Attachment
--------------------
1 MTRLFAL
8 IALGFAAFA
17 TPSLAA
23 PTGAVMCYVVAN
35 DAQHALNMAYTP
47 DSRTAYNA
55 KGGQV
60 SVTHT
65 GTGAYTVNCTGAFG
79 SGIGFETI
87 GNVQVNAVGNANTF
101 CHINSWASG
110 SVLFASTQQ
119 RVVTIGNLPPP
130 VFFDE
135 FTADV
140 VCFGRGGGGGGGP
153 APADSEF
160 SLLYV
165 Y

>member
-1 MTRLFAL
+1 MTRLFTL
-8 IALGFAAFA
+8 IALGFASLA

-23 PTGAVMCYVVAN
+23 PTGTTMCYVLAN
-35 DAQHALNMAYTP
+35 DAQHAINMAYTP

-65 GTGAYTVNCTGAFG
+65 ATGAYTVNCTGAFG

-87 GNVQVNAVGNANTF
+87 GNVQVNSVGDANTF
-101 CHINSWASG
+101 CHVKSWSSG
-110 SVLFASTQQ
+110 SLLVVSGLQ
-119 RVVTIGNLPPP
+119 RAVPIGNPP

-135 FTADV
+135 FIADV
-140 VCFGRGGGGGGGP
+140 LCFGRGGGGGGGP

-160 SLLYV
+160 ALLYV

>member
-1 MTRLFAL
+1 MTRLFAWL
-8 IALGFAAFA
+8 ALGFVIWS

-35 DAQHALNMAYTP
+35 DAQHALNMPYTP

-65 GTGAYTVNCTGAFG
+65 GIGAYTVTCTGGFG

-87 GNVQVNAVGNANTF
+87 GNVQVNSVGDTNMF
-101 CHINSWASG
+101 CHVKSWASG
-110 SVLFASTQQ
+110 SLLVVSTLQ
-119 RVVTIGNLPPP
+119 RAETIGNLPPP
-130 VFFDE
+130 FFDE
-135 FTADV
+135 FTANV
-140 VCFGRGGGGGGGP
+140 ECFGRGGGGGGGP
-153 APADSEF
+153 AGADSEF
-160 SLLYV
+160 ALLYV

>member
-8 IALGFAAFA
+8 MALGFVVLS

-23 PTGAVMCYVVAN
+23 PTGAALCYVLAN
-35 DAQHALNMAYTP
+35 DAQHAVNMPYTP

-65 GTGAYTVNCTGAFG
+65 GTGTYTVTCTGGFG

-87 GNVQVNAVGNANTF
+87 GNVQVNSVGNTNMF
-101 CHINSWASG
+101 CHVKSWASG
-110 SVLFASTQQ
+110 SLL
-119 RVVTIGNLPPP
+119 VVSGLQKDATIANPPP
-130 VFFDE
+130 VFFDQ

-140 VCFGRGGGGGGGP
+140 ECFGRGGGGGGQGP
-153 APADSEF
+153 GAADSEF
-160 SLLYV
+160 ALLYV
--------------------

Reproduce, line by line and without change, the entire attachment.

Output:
1 MTRLFAL
8 IALGFAAFA
17 TPSLAA
23 PTGAVMCYVVAN
35 DAQHALNMAYTP
47 DSRTAYNA
55 KGGQV
60 SVTHT
65 GTGAYTVNCTGAFG
79 SGIGFETI
87 GNVQVNAVGNANTF
101 CHINSWASG
110 SVLFASTQQ
119 RVVTIGNLPPP
130 VFFDE
135 FTADV
140 VCFGRGGGGGGGP
153 APADSEF
160 SLLYV
165 Y

>member
-1 MTRLFAL
+1 MTRLFTL
-8 IALGFAAFA
+8 IALGFASLA

-23 PTGAVMCYVVAN
+23 PTGTTMCYVLAN
-35 DAQHALNMAYTP
+35 DAQHAINMAYTP

-65 GTGAYTVNCTGAFG
+65 ATGAYTVNCTGAFG

-87 GNVQVNAVGNANTF
+87 GNVQVNSVGDANTF
-101 CHINSWASG
+101 CHVKSWSSG
-110 SVLFASTQQ
+110 SLLVVSGLQ
-119 RVVTIGNLPPP
+119 RAVPIGNPP

-135 FTADV
+135 FIADV
-140 VCFGRGGGGGGGP
+140 LCFGRGGGGGGGP

-160 SLLYV
+160 ALLYV

>member
-1 MTRLFAL
+1 MTRLFAWL
-8 IALGFAAFA
+8 ALGFVIWS

-35 DAQHALNMAYTP
+35 DAQHALNMPYTP

-65 GTGAYTVNCTGAFG
+65 GIGAYTVTCTGGFG

-87 GNVQVNAVGNANTF
+87 GNVQVNSVGDTNMF
-101 CHINSWASG
+101 CHVKSWASG
-110 SVLFASTQQ
+110 SLLVVSTLQ
-119 RVVTIGNLPPP
+119 RAETIGNLPPP
-130 VFFDE
+130 FFDE
-135 FTADV
+135 FTANV
-140 VCFGRGGGGGGGP
+140 ECFGRGGGGGGGP
-153 APADSEF
+153 AGADSEF
-160 SLLYV
+160 ALLYV

>member
-8 IALGFAAFA
+8 MALGFVVLS

-23 PTGAVMCYVVAN
+23 PTGAALCYVLAN
-35 DAQHALNMAYTP
+35 DAQHAVNMPYTP

-65 GTGAYTVNCTGAFG
+65 GTGTYTVTCTGGFG

-87 GNVQVNAVGNANTF
+87 GNVQVNSVGNTNMF
-101 CHINSWASG
+101 CHVKSWASG
-110 SVLFASTQQ
+110 SLL
-119 RVVTIGNLPPP
+119 VVSGLQKDATIANPPP
-130 VFFDE
+130 VFFDQ

-140 VCFGRGGGGGGGP
+140 ECFGRGGGGGGQGP
-153 APADSEF
+153 GAADSEF
-160 SLLYV
+160 ALLYV